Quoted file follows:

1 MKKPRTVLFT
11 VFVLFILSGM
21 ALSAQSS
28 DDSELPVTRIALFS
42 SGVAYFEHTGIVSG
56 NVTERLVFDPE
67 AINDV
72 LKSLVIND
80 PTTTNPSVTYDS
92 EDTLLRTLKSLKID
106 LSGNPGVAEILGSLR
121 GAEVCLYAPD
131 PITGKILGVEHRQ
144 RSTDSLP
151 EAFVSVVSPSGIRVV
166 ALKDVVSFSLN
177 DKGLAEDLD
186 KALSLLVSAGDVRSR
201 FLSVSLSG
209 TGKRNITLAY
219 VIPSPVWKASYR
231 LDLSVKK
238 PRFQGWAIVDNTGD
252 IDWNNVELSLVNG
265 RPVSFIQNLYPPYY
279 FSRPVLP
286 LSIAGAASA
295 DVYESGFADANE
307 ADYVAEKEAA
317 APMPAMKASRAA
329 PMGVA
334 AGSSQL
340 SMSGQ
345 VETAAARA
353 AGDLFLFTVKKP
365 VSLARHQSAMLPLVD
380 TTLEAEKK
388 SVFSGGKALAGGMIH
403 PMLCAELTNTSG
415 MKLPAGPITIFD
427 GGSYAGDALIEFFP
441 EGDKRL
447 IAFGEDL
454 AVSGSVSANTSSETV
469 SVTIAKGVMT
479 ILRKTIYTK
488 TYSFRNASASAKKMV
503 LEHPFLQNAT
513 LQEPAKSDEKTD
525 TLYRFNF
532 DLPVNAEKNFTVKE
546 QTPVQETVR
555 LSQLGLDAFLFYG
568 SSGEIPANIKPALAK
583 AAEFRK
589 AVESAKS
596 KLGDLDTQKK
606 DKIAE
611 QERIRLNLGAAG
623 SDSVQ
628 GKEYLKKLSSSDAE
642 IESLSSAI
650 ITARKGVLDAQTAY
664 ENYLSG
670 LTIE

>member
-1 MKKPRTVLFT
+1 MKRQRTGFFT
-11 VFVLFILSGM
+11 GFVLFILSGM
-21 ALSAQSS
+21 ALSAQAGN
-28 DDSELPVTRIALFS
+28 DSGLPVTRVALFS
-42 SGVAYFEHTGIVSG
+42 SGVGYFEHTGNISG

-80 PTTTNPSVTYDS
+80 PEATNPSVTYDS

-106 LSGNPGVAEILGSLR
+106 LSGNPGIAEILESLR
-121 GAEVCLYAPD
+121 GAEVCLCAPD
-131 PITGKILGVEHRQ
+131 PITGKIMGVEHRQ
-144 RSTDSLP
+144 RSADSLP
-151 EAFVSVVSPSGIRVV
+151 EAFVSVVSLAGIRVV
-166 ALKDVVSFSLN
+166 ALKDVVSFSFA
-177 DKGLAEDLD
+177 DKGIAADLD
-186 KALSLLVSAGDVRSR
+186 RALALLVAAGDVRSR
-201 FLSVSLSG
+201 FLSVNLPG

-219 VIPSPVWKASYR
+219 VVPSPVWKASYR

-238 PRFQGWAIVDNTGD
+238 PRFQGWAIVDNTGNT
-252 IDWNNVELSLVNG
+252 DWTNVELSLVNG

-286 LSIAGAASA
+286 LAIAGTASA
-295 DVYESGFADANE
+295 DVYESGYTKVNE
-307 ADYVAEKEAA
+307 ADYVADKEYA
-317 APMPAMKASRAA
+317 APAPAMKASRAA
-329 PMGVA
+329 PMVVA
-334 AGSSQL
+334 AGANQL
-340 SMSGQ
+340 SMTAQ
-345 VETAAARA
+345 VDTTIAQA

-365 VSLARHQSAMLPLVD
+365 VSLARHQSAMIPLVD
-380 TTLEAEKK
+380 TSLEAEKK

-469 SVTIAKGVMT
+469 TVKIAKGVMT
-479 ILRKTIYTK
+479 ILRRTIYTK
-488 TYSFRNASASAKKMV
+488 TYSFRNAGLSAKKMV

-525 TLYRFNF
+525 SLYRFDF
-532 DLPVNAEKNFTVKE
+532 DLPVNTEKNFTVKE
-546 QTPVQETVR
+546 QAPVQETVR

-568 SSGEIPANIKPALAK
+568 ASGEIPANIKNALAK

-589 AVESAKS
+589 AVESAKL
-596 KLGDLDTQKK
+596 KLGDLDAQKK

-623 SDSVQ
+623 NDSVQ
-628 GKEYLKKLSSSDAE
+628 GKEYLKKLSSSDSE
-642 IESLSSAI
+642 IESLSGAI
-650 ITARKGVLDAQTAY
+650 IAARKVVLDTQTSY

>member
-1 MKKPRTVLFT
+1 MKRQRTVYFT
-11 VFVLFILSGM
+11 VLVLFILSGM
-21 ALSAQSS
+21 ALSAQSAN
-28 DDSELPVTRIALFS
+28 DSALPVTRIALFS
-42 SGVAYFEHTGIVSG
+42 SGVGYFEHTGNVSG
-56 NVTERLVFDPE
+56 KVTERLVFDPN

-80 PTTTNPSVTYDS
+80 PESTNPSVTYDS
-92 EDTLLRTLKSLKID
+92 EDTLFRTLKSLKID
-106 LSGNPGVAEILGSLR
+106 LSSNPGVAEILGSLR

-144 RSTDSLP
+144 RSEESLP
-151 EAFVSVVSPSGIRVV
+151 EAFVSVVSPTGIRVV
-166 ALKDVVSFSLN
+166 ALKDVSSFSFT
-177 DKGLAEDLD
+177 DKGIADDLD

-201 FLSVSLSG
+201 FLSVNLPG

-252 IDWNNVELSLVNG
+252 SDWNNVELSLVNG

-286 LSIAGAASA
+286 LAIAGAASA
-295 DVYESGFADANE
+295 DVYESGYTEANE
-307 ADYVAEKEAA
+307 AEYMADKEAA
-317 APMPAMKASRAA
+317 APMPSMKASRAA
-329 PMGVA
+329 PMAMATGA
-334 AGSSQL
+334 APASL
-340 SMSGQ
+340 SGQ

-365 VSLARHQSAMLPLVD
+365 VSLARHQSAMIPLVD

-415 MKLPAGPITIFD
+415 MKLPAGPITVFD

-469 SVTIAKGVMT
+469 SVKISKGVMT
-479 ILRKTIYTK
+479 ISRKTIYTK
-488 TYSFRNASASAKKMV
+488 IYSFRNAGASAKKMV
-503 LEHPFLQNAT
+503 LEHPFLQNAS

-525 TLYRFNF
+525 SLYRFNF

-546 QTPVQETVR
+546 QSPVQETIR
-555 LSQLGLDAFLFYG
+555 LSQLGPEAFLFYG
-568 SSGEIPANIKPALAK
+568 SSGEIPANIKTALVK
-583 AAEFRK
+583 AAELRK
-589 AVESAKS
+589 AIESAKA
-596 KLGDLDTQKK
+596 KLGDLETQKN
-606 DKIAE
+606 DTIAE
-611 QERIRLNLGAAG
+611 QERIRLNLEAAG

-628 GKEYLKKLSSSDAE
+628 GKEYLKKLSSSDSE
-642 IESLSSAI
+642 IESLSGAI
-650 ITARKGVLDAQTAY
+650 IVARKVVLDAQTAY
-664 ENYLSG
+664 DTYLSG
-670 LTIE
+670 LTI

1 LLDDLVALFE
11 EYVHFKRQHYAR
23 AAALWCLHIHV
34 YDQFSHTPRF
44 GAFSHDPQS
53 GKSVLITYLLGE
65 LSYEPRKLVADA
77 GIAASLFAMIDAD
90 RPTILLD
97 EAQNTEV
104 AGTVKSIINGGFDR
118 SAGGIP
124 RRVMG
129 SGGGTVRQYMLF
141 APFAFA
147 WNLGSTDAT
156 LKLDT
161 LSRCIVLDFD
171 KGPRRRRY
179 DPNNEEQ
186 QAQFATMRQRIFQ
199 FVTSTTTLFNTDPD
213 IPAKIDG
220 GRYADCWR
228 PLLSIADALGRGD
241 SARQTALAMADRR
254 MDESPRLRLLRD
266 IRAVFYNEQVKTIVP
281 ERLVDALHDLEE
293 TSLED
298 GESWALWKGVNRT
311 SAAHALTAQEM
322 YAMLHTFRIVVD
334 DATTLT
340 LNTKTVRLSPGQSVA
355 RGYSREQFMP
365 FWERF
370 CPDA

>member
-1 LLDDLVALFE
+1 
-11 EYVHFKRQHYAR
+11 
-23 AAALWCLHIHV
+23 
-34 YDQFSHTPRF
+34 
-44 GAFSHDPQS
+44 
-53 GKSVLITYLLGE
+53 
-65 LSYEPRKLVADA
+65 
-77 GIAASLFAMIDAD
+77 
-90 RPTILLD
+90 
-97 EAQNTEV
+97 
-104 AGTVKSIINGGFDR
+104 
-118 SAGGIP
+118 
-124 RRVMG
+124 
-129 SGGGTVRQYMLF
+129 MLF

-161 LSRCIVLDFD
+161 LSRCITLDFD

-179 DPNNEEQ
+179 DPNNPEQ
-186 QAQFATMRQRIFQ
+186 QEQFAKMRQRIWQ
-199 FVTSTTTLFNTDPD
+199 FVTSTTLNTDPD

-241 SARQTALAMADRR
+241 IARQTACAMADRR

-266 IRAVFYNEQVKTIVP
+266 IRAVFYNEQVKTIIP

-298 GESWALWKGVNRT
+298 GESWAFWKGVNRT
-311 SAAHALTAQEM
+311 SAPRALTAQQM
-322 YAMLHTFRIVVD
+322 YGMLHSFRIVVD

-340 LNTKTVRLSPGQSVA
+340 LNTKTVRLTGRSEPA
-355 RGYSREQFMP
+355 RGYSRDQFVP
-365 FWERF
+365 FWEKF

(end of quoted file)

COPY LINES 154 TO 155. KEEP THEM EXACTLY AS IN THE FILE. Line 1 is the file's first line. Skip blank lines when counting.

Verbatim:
-21 ALSAQSS
+21 ALSAQSAN